February Issue 2013

By | Art Line | Published 11 years ago

Before beginning this art review, I must confess that I’ve always been sceptical about performance art. Admittedly, my exposure to this form was limited to reading about performance artists who placed themselves in danger or even self-inflicted injuries for the sake of art. Performance art, I felt, often resorted to shock-value and gimmicks and it wasn’t until a few weeks ago, when I witnessed performance art first-hand that I learned to see it in a new light.

The event, Riwhyti One Night Stand (dress code: kajal), curated by the brilliant and flamboyant Amin Gulgee, saw artists from different mediums with varying styles come together under one roof for a two-hour event. Stepping inside the front courtyard of the Amin Gulgee Gallery, one walked by a small red carpet area on one side and artist Muhammad Ali, in a pinstripe suit, washing clothes by hand on the other. Upon entering the gallery, visitors were welcomed by Gulgee who anointed them with gold glitter. With nearly 20 performances taking place simultaneously, including the two at the entrance (the red carpet was Frieha Altaf’s rather vapid take on Andy Warhol’s 15 minutes of fame concept), it’s impossible to review everything. However, the evening certainly had its share of the good, the not-so-good and the what-the-heck-was-that?

Some of the performances invited audience participation. Percussionist Sikander Mufti, for instance, invited onlookers to become participants by encouraging them to have a go at the set of cymbals, resulting in a cacophony of sounds throughout the evening. Next to him, Syed Ammad Tahir provided audiences a more voyeuristic experience as they watched him go into drag, trying on different wigs and admiringly gazing at his own reflection.

In a nook under a staircase, fashion designer Fayez Agariah sat inside a suitcase and stitched sheaths of fabric into his clothes, wrapping the material around his limbs and the steps above so that by the end of the show he was swaddled in a suffocating cocoon. Agariah wasn’t the only one whose performance evoked a sense of suffocation. In an adjoining room, sculptor Munawar Ali Syed performed Gasping, which consisted of him standing inside a massive inflated plastic bag and blowing up balloons which could be heard popping ever so often over the course of the evening.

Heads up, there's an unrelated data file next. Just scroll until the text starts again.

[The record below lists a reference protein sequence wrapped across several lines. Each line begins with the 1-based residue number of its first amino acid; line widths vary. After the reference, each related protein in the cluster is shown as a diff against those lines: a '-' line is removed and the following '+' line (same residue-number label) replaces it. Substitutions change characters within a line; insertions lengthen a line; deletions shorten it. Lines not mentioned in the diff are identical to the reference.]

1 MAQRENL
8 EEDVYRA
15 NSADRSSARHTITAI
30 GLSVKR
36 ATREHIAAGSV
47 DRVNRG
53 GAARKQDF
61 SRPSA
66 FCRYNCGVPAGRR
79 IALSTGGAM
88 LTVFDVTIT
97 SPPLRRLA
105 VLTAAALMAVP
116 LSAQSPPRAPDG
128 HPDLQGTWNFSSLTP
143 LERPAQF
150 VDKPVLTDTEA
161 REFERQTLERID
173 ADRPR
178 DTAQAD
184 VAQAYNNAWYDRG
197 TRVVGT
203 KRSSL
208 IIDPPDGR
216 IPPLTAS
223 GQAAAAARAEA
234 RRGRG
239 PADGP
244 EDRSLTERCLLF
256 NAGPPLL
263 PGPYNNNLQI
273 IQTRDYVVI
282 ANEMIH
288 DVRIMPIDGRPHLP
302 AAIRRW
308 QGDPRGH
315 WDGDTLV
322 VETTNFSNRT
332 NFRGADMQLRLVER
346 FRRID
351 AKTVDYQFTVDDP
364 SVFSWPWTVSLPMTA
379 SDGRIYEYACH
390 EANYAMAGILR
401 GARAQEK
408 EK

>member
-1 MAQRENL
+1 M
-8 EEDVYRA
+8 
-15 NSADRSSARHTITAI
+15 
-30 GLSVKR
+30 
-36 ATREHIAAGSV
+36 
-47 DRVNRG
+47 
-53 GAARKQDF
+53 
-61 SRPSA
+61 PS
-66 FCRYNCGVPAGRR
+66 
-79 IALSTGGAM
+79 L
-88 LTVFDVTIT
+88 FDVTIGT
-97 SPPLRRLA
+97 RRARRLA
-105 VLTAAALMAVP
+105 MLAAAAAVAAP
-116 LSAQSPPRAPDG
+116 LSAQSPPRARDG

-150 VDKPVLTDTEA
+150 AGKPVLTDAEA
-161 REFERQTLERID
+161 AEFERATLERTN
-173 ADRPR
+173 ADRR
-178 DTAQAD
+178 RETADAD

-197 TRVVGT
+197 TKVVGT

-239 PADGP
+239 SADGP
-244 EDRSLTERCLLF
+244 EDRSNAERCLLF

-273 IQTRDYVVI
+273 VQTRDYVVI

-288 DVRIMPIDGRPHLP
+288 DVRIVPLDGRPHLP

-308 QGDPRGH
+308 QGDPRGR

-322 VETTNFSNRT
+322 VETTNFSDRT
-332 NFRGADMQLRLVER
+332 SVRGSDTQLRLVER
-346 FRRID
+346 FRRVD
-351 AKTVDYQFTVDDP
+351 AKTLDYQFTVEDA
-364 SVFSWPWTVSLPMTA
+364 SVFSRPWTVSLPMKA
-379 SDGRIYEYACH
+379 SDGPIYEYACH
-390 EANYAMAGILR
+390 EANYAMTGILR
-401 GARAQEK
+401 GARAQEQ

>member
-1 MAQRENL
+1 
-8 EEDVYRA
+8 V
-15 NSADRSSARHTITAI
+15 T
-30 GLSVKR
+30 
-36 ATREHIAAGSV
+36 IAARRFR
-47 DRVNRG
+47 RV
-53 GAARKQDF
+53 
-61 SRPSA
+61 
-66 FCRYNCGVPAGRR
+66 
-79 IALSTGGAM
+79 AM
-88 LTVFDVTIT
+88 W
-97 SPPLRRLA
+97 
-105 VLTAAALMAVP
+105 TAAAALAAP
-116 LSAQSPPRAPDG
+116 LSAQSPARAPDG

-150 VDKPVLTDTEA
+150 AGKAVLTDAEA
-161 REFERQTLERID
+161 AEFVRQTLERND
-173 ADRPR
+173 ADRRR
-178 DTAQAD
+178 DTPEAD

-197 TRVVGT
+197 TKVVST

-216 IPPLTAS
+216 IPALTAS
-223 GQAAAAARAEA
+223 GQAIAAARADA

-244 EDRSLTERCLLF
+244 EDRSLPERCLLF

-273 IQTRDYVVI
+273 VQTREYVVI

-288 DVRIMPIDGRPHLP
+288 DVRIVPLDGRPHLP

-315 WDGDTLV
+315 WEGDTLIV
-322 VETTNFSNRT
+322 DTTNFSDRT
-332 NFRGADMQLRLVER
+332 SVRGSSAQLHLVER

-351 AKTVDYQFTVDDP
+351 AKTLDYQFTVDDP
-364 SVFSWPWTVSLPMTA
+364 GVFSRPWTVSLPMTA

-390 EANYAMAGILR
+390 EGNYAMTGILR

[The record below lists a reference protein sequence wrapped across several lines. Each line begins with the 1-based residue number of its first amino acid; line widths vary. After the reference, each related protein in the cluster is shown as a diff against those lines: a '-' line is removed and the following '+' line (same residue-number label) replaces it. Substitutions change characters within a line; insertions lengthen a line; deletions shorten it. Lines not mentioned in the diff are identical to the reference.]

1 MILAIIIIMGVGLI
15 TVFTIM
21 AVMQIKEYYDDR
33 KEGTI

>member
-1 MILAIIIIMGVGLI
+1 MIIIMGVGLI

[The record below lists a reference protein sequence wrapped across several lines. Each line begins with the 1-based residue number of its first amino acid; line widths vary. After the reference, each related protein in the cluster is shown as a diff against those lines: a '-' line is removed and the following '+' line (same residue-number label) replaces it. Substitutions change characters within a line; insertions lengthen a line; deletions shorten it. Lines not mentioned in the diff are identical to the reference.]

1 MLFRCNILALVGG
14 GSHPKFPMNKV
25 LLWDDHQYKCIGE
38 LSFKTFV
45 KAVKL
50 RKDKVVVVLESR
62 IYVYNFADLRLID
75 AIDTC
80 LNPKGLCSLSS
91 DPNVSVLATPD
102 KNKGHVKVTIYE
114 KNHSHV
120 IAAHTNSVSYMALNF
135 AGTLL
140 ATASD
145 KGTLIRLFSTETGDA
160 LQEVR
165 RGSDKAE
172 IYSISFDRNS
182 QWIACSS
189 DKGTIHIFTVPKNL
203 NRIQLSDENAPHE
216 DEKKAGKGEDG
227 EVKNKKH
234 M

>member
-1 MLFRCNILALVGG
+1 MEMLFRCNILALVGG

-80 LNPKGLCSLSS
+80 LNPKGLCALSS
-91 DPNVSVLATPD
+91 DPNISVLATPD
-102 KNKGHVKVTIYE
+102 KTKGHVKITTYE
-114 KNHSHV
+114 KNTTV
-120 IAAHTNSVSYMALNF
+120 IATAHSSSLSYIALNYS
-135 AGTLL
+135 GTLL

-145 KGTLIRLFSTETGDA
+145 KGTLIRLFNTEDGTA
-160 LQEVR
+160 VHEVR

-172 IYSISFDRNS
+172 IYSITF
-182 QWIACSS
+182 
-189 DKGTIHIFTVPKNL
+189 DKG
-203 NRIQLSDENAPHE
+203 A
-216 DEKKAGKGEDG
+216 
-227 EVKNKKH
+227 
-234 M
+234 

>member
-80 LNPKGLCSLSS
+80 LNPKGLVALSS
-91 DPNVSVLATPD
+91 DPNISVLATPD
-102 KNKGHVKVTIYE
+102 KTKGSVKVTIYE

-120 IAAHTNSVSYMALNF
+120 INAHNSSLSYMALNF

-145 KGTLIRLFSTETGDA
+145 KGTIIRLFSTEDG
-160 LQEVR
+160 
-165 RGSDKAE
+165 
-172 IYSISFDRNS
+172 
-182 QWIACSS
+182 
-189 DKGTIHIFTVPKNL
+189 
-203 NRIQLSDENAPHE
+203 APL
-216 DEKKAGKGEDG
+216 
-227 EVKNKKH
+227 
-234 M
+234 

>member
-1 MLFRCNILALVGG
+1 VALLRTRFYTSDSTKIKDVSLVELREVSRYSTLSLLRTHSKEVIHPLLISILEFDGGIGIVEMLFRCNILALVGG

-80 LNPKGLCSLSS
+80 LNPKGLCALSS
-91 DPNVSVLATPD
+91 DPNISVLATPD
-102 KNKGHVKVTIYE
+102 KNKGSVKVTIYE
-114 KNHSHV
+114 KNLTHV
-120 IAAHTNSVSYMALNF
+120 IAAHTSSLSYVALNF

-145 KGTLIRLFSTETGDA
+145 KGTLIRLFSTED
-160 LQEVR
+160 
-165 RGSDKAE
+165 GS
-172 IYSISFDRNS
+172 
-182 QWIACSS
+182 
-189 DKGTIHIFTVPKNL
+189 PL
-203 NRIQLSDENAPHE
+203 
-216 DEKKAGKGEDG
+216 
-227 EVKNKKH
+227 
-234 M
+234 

These performances certainly roused curiosity, but the most striking acts of the evening were ones in which the performers completely immersed themselves in their art. Nimra Bucha and Madiha Aijaz’s Swimming Pool was one such act. Bucha cut an eccentric figure with her swimming get-up and forlorn, wistful expressions. There was a beach chair placed next to her on which visitors were invited to sit and listen to a pre-recorded monologue penned by Aijaz and performed by Bucha. Watching Bucha stay in character for two hours, unmoved by the crowds observing her every move, was a testament to both her dedication and her acting skills. Every time an audience member put on the headphones to listen to the narrative, Bucha would subtly play along. When she described getting married in the recording, Bucha (who couldn’t hear what was going on in the audio) turned to show me her hennaed hands. And when the narrative ended with the listener left wondering if her character would ever go back to swimming — her first love — Bucha took off her swimming cap and replaced it with a niqab. She went through this cycle many times and it was the combination of her incredible performance and the nuanced, understated narrative that made it one of the more successful acts of the evening.